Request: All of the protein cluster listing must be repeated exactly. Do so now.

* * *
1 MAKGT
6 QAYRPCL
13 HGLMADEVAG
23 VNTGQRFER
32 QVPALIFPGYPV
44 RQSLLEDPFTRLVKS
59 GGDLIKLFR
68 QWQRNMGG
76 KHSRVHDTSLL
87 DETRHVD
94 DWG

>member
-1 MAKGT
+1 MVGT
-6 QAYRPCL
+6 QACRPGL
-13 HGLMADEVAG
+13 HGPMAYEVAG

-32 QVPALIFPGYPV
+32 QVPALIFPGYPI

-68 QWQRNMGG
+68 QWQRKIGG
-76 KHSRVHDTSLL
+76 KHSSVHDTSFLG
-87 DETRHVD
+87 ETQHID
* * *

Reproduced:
1 MAKGT
6 QAYRPCL
13 HGLMADEVAG
23 VNTGQRFER
32 QVPALIFPGYPV
44 RQSLLEDPFTRLVKS
59 GGDLIKLFR
68 QWQRNMGG
76 KHSRVHDTSLL
87 DETRHVD
94 DWG

>member
-1 MAKGT
+1 MVGT
-6 QAYRPCL
+6 QACRPGL
-13 HGLMADEVAG
+13 HGPMAYEVAG

-32 QVPALIFPGYPV
+32 QVPALIFPGYPI

-68 QWQRNMGG
+68 QWQRKIGG
-76 KHSRVHDTSLL
+76 KHSSVHDTSFLG
-87 DETRHVD
+87 ETQHID